That's because they want people only dressed in a red dress, not really being red. Red people are those clowns which fight fascists with a gun too and not try to garb them in a rainbow-colored ballon chain.
We don't much like this boat we're in, but if you rock it we'll tip you overboard.
It would be soothing to be certain that this will be going to happen, but... currently, I don't know how realistic that would be. As long as you have the attitude "we always want to solve it with peaceful means under all unfavorable circumstances" as the common mindset, I don't guess that is going to happen.
I've been wandering the Internet like the Ancient Mariner trying to get people to explain it to me, but so far I've failed to find anyone who can. The "critiques" in the Press never amount to more than what you've said above - basically just insults [ETA: e.g. the_jubjub_bird
provides a typical example below] and dark warnings that he will consign Labour to oblivion. There's simply no engagement with his actual policies. And the fact that he appeals to younger voters (and, significantly, non-voters), rather than being seen as a plus, is simply used as an excuse to berate them for their naivete.
This weekend I asked my mother (90 years old, and mostly a Labour/SDP/LD voter) and my brother (not very political at all) what they thought, and they were both fans. "A breath of fresh air," said my brother. "His policies seem very sensible to me," said my mother. I really doubt they're atypical.Edited at 2015-07-26 10:21 am (UTC)
I've got to say the concerted response to his candidature
not only bewilders but distresses and frightens me. Has the British state and its media really become so monolithically neoliberal?
I don't know, but I sincerely hope not!
You an' me both.
Latest news has 'them' wanting to postpone the leadership election because people might vote for the 'wrong' candidate at least in their eyes).
How dare they?!
Yeah, I've just been listening to Graham Stringer (I think that's the name) arguing the case for a postponement on Radio 4.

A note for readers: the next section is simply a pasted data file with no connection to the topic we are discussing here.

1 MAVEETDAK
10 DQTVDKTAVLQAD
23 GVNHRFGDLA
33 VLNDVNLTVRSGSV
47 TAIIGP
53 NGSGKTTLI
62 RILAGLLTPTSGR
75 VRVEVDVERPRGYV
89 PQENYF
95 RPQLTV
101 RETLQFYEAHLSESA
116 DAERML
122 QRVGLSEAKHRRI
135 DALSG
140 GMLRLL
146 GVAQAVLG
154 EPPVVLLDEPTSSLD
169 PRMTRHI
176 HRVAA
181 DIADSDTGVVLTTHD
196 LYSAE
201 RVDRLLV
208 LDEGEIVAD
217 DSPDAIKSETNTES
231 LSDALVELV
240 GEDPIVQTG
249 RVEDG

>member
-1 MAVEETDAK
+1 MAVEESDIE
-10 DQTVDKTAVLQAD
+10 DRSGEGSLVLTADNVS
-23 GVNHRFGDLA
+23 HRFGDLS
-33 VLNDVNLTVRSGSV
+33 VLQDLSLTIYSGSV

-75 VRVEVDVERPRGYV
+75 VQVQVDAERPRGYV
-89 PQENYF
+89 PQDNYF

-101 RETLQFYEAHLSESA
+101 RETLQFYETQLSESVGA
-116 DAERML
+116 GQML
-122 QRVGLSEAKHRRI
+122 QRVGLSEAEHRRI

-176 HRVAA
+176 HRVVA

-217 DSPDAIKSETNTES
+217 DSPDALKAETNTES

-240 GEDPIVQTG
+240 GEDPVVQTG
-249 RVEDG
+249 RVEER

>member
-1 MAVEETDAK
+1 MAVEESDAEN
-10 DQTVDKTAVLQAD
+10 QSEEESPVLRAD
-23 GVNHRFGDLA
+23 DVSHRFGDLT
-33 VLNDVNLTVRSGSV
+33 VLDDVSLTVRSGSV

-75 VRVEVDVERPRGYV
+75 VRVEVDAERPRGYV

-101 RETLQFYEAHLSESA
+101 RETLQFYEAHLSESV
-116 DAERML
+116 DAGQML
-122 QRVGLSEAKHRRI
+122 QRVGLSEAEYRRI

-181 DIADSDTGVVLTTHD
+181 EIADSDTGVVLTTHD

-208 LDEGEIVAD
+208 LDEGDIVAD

Corbyn would perfectly fit into Soviet Politburo or North Korea.
I don't think so. His nonconformity would get him shot or sent to the gulag in short order.
At a later stage probably. But at first he would gladly participate in extermination of "Zionist bourgeoisie" and purges of less hard-left "comrades" as a man of solid principles.
Let's not forgetting the massive immigrant-hating, selfish vote that propelled the Tories to power two months ago. They haven't gone away you know.
That's true, but there's still the other 75% of the electorate to be won over (including some Kippers).
But are they likely to vote for a Labour party that's marketing a slightly less deep blue version of Toryism? Why would they go for an imitation when they can have the real thing?
I think Labour is screwed right now- and its only chance of reinventing itself is to become a proper party of the left. Such a party might be unelectable now, but who knows what's going to happen down the line...
Right now, I would settle for a proper party of the left in opposition. A party who actually, you know... oppose what the Tories are doing. I haven't heard a peep out of the current Labour front bench or any alternate policies.
The current Labour front bench are pitiful.
The lack of support from the left baffles me...
I think we've reached a stage of free market capitalism where big business controls the media and has a fairly firm grip on government. Most New Labour politicians understand this and hope to be able to do a little to aid their poorer constituents while trying not to antagonise the media or the market. They're pragmatic, and power - albeit power to do the just thing - is more important than principles.
The problem is that most of the people who are natural Labour party supporters think it's the Labour Party's job to put people first and take a stand against big business and media control.
As an idealist, I would support Corbyn. He hasn't a hope of winning an election, but he would at least speak up in opposition. Someone needs to speak up - at the moment it doesn't feel like I'm living in a democracy.
I don't think Labour stand much chance of winning an election any time soon- no matter who their leader is- so they might as well put their backs into being a decent opposition.
And wait for the wind to turn- as I believe it eventually will.
Just about to add something on this subject to my own LJ.
Going across to see what you have to say....